Gymnocalycium quehlianum


Echinocactus platensis var. terweemeanus
Echinocactus quehlianus
Echinocactus stellatus
Gymnocalycium amoenum
Gymnocalycium asterium
Gymnocalycium parvulum var. amoenum
Gymnocalycium quehlianum var. albispinum
Gymnocalycium quehlianum var. flavispinum
Gymnocalycium quehlianum var. rolfianum
Gymnocalycium quehlianum var. stellatum
Gymnocalycium quehlianum var. zantnerianum
Gymnocalycium stellatum
Gymnocalycium stellatum var. flavispinum
Gymnocalycium stellatum var. kleinianum
Gymnocalycium terweemeanum


Gymnocalycium quehlianum is native to Argentina Northeast where plant grows on sandy or gravelly alluvial soils and can spread up to 1000 m of altitude.


Gymnocalycium quehlianum is a dwarf perennial cactus belonging to the Cactaceae botanical family. The plant has a solitary habit and can reach up to 7 cm in diameter and only rises a few centimetres above the ground. The stem is globose to barrel-shaped, flat, apically depressed, greenish-blue to reddish in color, arranged in 10-16 slightly marked ribs made of tubercles. The areoles are small, woolly, very close each other, whitish and bear the spines. The 5-7 radial spines are thin, curved against the plants, short, yellowish to whitish. The central spines are usually absent. Blooming occurs from the late spring to the early summer and the blossoms least for a week. The flowers are large, showy, funnel-shaped and are white to pale pink with a reddish throat; the stamens are yellow and the calyx is greenish. The fruits are oblong and green in color.


This is a slow growing plant, easy to cultivate. The plant needs a full light sun exposure but is recommended to avoid direct sun-light in the hottest periods. The plant does not like temperatures below 7°C so it needs to be placed indoors in the coldest periods. The soil should be mixed with pumice, clay and loam to allow the drainage and prevent the root rot, the plant is prone to it indeed. Remember to use a perforating pot to drain excess water. Watering can be done regularly in Spring and Summer: during the vegetative period you can water the plant (every 7 days), checking that the soil is completely dry before watering again; in winter you should stop the watering to allow the plant to enter dormancy. If you want a faster and lush growth you can fertilize the plant once a month during the growing season with the specific fertilizers for succulents; stop fertilizing throughout the winter. If the pot starts to be too small for the plant you can repot the plant in a pot 2 cm wider. Repotting should be done early in the growing season with fresh new potting soil. Be careful to red spiders and mealy bugs.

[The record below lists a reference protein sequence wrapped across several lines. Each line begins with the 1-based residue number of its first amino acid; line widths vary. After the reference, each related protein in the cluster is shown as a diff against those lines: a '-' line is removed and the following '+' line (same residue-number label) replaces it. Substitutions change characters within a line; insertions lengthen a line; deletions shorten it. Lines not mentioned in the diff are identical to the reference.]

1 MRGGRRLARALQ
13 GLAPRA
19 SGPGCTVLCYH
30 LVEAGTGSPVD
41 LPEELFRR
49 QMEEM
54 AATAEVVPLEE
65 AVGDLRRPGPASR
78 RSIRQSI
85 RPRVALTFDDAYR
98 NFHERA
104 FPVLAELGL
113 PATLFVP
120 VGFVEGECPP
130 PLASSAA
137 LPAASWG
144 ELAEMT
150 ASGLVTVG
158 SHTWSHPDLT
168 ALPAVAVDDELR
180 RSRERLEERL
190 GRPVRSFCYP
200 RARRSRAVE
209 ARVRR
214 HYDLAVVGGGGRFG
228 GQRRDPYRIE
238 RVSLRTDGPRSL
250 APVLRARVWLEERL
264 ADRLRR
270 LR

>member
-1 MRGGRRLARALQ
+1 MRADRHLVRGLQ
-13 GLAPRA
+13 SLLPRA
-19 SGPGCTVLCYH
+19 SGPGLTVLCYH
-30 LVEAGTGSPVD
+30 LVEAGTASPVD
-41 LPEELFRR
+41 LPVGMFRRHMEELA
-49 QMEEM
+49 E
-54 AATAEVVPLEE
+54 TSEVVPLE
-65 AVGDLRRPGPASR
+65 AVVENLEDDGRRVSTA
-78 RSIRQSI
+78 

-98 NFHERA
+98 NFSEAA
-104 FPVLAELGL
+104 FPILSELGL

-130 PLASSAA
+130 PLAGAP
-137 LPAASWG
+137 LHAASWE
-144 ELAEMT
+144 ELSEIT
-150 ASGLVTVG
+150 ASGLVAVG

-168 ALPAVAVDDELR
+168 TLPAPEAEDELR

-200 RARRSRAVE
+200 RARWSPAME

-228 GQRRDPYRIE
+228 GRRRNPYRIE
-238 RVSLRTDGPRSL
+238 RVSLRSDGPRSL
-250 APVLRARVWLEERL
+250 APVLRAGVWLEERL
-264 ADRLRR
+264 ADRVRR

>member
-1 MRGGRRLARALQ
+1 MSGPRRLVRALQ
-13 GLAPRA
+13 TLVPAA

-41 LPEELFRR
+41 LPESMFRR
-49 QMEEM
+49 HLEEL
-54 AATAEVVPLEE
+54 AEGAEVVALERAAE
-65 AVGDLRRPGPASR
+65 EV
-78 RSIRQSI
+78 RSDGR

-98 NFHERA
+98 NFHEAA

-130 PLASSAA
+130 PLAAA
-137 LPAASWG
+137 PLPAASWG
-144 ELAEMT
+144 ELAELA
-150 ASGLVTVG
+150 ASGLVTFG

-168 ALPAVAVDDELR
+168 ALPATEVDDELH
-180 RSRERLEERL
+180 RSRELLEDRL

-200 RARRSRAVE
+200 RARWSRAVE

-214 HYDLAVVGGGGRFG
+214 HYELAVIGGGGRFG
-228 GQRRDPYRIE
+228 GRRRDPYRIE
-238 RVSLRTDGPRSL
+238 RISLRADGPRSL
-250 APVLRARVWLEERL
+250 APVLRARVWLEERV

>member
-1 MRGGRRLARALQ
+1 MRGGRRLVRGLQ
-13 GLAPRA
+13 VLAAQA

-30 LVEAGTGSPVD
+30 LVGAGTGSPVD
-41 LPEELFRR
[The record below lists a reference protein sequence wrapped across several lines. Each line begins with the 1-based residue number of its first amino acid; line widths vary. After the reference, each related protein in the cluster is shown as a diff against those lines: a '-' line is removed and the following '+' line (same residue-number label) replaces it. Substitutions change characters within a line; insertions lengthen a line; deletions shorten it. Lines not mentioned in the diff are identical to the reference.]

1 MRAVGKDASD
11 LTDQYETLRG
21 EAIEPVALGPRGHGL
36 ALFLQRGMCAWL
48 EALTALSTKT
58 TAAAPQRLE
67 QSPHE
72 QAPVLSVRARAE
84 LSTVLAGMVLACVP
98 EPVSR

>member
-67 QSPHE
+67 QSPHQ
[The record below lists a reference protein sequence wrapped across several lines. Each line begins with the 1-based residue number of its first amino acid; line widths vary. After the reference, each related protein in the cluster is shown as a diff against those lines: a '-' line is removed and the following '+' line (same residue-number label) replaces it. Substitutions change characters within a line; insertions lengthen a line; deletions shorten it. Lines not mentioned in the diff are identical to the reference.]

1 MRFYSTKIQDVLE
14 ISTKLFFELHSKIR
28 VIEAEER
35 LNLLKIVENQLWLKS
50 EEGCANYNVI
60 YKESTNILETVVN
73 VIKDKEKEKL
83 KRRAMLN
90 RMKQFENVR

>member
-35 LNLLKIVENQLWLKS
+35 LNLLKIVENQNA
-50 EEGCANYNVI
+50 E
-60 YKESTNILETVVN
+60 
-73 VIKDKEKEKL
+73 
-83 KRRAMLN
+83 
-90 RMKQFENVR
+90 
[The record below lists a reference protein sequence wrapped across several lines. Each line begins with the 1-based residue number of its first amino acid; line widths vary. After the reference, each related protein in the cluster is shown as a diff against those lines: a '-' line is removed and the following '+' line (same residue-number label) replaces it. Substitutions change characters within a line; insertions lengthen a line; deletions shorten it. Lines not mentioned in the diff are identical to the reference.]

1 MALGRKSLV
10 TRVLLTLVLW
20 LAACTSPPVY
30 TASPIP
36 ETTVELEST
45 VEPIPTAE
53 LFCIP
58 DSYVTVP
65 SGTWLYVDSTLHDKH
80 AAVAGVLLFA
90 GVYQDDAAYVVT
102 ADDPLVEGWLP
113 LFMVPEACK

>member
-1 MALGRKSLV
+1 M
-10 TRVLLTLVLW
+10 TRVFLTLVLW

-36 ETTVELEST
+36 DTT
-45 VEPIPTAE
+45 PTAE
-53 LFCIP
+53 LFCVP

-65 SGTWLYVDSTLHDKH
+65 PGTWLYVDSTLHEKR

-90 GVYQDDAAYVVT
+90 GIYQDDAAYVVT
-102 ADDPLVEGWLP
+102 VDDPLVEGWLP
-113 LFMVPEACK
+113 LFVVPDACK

Propagation can be done by cutting or by seed. By cutting you can make the cut during the spring and then let the cutting dry; after a few days the cut surface will dry and a callus will form, then place the cutting in a mixture of sand, soil and pumice. To increase the success of propagation you can make two or more cuttings at the same time. For cuttings it is recommended temperatures around 20 °C. By seed it is very simple to propagate the plant, it is enough to sow the seed in a sandy loam soil and keep it with a high level of humidity and at temperature of 14 C°.


Its name comes from the Greek “ghymnòs” (naked) and “càlyx” (calyx) and refers to the calyx of the flower, which is “naked” because it has no scales or hairs to protect it. The specific epithet comes from the German botanist Leopold Quehl (1849-1922).

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